A new era of change with important implications on our daily lives appears to begin with the highly anticipated Personal Data Protection Code finally coming into force. Given the immense pace of progress in internet technologies, internet based services have come to surround every aspect and moment of our lives. We actively and most of the time unconsciously use this new technology which we are far from producing.
As regards awareness, personal data is perhaps the most delicate of the issues. The new Code defines personal data as “any information relating to an identified or identifiable natural person”, meaning any kind of information that defines you is your personal data. Then there are “sensitive data”such as information on race, ethnicity, political opinion, philosophical beliefs, religion, sect, appearance, membership of association, foundation or union, health, sexual life, criminal convictions and security measures, biometric and genetic data, which cannot be processed without your permission.
Despite its’ overly technical resonations, “processing of personal data” is quite comprehensible: “any operation or set of operations which is performed upon personal data, whether or not by automatic means, such as collection, recording, storage, protection, adaptation, alteration, rearrangement, disclosure, transmission, making available, classification.”
A typical instance of processing takes place daily in shopping, when stores gather and sort customers’ personal data into databases and mailinglists by the help of certain computer programs.
Today, use of computers and internet reached a point which allows most of personal data to be automatically processed. If you come across news, ads and messages that address you while you are surfing on the internet (so called “interest-based ads”), then you know that your browsing history had been subjected to a quick processing, by which your interests are measured, tracked and transferred to commercial enterprises so that you encounter ads of those commodities that you might need or be interested.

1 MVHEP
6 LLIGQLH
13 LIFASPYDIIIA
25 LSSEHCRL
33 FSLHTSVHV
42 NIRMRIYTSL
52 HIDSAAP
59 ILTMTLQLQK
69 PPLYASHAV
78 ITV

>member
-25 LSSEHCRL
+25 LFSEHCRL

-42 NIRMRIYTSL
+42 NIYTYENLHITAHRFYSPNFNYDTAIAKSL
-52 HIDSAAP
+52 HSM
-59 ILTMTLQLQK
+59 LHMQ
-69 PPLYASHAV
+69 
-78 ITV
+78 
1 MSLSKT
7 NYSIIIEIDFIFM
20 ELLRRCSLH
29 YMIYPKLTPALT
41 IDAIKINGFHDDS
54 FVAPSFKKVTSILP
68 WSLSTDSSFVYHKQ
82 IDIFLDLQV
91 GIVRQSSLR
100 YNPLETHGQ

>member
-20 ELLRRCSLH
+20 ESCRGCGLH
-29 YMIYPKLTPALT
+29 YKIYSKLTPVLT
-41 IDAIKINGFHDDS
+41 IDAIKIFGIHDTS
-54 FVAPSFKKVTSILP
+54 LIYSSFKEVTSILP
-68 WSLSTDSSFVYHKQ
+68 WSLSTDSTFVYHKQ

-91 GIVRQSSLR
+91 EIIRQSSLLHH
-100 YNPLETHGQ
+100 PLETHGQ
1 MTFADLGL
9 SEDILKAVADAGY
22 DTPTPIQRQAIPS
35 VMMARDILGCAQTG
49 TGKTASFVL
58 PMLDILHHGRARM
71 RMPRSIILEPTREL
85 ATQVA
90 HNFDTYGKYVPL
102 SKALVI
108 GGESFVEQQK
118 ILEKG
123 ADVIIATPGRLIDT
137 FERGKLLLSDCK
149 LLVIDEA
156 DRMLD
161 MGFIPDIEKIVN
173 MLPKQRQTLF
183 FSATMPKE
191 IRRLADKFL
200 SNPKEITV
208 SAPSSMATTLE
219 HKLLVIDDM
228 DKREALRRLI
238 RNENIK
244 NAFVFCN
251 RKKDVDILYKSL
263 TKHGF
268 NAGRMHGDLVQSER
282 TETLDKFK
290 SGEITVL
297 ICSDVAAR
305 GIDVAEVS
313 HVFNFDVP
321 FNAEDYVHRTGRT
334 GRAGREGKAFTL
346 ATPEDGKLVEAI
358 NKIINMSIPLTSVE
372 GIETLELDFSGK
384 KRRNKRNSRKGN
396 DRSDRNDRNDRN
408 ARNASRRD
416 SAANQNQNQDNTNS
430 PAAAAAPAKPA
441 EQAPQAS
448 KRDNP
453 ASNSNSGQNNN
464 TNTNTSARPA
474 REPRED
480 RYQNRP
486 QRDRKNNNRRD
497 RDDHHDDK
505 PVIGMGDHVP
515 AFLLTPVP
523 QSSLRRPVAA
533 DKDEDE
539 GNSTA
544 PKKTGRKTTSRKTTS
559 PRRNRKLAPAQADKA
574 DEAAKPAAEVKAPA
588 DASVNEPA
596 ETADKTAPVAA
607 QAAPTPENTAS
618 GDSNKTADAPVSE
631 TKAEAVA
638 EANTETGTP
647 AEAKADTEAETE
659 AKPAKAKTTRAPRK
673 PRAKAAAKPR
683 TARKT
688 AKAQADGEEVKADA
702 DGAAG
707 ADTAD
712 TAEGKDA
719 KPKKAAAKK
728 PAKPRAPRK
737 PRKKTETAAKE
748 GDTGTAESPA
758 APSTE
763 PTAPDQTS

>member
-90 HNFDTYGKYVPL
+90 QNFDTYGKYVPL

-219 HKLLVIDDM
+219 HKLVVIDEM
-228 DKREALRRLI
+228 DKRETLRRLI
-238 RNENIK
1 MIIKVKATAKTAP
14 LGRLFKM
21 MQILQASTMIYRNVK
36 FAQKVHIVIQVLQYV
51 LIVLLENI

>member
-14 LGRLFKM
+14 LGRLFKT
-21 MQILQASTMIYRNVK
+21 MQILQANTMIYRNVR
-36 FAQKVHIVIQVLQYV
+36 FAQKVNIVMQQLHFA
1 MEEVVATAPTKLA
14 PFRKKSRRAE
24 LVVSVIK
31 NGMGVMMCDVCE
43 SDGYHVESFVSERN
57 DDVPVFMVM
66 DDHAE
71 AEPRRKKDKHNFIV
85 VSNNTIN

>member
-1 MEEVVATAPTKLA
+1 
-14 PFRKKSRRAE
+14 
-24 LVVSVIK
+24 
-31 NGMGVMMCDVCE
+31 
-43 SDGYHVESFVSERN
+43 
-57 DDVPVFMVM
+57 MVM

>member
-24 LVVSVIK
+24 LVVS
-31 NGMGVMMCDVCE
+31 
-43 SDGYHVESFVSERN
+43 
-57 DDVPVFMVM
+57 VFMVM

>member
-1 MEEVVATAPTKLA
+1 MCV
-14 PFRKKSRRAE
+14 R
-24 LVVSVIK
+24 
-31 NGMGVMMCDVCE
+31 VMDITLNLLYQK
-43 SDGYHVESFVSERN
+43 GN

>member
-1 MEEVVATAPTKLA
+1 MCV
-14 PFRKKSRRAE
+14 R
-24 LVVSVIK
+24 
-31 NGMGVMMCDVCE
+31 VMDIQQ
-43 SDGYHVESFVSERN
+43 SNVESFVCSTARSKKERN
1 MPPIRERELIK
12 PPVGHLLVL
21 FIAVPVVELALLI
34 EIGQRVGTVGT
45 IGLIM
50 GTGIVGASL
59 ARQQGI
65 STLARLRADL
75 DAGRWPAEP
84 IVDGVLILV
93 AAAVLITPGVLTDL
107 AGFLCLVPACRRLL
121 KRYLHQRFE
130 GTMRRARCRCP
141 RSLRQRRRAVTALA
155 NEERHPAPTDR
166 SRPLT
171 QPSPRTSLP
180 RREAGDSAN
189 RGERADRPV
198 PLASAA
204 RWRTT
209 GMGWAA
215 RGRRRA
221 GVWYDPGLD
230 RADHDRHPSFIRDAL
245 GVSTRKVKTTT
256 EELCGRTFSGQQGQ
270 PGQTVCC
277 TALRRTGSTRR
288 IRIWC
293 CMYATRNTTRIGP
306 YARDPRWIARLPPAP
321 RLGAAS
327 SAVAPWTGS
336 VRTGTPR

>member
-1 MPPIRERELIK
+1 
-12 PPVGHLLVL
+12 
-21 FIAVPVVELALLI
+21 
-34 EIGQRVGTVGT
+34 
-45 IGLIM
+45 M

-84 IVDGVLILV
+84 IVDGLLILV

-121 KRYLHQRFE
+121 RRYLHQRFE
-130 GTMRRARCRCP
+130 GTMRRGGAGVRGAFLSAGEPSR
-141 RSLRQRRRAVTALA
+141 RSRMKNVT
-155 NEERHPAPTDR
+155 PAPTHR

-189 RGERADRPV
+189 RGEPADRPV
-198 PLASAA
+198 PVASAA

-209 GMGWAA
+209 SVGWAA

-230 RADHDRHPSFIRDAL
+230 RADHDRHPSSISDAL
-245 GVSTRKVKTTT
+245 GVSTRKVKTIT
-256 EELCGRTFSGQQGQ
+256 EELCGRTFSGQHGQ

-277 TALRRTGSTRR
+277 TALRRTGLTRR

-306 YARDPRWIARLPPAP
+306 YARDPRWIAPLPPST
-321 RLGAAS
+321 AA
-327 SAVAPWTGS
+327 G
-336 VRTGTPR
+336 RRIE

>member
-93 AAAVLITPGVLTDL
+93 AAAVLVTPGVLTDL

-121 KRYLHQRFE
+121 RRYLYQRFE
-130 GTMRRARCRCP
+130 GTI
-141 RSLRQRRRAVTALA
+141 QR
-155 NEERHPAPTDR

Contemporary rise in security concerns have led to new practices; “facial recognition systems” being one example. Formed by the use of biometric data obtained usually from photographs, such systems are now in place even in public institutions. Whether it is for employee surveillance or for security reasons, biometric data are continuously processed by these systems installed at the entrances of buildings.
Since biometric data is “sensitive data” within the meaning of the recently adopted Personal Data Protection Law, without the concerned person’s explicit consent, it cannot be processed- saving a few exceptions stipulated by law. Thus establishing a facial recognition system in a workplace requires the explicit consent of the employees concerned.
The said principle is also confirmed by the Council of State in one of it’s recent rulings. The case concerned a labour union’s challenge against the establishment of a facial recognition system in a public hospital for the purpose of tracking employee compliance with working hours. Although the case was not succesful before the first instance Administrative Court, The 5th circuit of the Council Of State found the measure asexplicitly against the Constitution.
According to the Council, the dispute was to be held in the light of article 20 of the Constitution titled “The Right to Privacy” as well as the article 8 of the European Convention on Human Rights titled “The Right to Respect for Private and Family Life”. Although recognizing the facts that the Public Servants Code did not stipulate any specific rules addressing the survey of compliance with working hours and recourse to advanced technology by public institutions is today commonplace, the Council of State maintained that such processing of personal data must be in accordance with constitutional principles. Thus the absence of a legal basis defining the limitations, procedure and principles of such a measure, lack of any safeguards for the data processed and violation of the principle of proportionality have led the Council to the conclusion that the impugned measure was unconstitutional.
Without a doubt, using advanced technology is crucial in the context of increasing security concerns and the fight against crime. A program in our favorite detective series that scans thousands of photographs and finds a match may comfort most of us, but we must also take into account certain basic rights that protect our personality, especially the right to privacy and establish a fair balance. For this reason, in the future, it seems like personal data protection will become an issue that is central to many other fields and that will ignite a lot of debate. (Translated by Gizem Koç – Ezgi Başak – Sezer Bostancı)